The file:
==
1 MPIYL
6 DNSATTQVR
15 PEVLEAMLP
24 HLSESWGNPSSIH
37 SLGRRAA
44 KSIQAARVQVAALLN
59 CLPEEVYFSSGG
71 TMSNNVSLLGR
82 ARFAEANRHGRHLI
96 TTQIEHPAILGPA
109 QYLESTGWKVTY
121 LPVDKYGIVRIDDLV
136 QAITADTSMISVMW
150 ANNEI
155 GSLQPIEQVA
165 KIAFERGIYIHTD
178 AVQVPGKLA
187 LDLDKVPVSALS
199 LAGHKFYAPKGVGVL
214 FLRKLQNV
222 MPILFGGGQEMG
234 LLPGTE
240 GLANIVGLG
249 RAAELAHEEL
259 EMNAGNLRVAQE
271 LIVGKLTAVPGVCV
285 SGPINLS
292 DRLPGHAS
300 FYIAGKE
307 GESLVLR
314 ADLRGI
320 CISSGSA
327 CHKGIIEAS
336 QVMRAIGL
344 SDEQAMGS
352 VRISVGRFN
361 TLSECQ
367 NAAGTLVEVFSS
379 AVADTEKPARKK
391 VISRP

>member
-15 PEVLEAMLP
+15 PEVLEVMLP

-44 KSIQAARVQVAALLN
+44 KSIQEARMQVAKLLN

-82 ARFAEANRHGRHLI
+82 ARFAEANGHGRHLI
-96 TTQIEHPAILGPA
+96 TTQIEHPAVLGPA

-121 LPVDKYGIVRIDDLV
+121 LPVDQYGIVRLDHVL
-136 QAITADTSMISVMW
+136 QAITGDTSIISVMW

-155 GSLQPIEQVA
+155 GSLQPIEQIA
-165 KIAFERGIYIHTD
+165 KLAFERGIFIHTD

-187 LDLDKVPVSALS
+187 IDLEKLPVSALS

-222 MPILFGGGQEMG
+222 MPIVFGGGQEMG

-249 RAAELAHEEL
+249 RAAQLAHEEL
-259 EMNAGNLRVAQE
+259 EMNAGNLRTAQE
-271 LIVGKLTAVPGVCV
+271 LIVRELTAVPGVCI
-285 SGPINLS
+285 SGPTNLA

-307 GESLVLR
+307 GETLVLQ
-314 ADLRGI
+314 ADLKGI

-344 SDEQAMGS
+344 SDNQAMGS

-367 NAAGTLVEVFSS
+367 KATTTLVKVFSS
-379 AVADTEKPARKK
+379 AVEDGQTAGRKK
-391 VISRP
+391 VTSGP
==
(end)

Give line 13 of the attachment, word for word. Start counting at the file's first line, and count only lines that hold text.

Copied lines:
136 QAITADTSMISVMW